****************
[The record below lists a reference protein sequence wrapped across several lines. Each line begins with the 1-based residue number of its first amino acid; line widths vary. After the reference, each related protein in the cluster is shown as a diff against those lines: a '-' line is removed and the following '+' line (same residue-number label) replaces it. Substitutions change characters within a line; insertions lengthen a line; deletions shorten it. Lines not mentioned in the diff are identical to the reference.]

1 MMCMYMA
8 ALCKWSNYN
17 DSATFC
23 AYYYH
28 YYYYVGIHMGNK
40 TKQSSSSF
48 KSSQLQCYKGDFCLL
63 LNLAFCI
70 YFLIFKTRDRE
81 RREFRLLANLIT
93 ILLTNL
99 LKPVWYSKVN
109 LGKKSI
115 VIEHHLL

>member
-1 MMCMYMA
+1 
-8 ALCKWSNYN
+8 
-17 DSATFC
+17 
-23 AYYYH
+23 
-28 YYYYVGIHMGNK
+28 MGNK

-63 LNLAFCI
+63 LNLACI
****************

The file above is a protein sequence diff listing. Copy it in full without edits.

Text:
[The record below lists a reference protein sequence wrapped across several lines. Each line begins with the 1-based residue number of its first amino acid; line widths vary. After the reference, each related protein in the cluster is shown as a diff against those lines: a '-' line is removed and the following '+' line (same residue-number label) replaces it. Substitutions change characters within a line; insertions lengthen a line; deletions shorten it. Lines not mentioned in the diff are identical to the reference.]

1 MMCMYMA
8 ALCKWSNYN
17 DSATFC
23 AYYYH
28 YYYYVGIHMGNK
40 TKQSSSSF
48 KSSQLQCYKGDFCLL
63 LNLAFCI
70 YFLIFKTRDRE
81 RREFRLLANLIT
93 ILLTNL
99 LKPVWYSKVN
109 LGKKSI
115 VIEHHLL

>member
-1 MMCMYMA
+1 
-8 ALCKWSNYN
+8 
-17 DSATFC
+17 
-23 AYYYH
+23 
-28 YYYYVGIHMGNK
+28 MGNK

-63 LNLAFCI
+63 LNLACI